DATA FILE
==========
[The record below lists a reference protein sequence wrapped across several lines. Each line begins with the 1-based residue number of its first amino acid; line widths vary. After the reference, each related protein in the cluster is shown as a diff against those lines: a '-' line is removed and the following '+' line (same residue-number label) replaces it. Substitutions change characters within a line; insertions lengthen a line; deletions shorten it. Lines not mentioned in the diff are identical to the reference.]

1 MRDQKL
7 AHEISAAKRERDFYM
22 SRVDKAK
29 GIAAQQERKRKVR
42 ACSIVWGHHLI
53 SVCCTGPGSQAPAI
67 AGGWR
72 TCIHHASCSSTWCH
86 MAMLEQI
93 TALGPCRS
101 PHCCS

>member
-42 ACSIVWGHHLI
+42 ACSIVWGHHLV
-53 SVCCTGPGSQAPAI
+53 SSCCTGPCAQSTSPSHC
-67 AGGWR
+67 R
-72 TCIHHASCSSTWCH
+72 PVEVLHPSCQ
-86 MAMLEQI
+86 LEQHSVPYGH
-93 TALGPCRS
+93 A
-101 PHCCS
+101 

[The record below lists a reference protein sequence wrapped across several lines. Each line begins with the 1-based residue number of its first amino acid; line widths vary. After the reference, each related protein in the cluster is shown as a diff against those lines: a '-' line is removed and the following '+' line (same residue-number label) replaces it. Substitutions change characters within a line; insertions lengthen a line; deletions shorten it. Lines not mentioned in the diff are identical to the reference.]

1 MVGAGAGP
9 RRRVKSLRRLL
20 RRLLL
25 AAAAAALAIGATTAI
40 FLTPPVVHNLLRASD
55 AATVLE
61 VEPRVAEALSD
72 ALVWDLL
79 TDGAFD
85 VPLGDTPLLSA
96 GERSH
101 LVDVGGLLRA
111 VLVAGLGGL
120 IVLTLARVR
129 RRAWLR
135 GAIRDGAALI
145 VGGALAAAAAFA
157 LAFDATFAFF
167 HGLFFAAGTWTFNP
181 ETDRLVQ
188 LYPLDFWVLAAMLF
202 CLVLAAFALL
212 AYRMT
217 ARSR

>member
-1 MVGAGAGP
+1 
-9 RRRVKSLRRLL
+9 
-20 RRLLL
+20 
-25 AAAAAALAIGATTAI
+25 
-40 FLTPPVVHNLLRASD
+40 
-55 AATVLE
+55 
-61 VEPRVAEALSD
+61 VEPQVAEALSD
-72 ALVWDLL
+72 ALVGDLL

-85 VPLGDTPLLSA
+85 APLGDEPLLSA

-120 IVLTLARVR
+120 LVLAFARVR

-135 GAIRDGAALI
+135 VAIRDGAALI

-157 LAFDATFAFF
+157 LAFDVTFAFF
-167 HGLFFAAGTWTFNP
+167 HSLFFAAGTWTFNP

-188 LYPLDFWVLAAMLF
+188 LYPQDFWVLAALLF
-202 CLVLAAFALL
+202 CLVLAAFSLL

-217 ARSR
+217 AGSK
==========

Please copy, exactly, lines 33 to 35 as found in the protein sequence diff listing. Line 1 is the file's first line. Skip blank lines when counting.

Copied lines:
40 FLTPPVVHNLLRASD
55 AATVLE
61 VEPRVAEALSD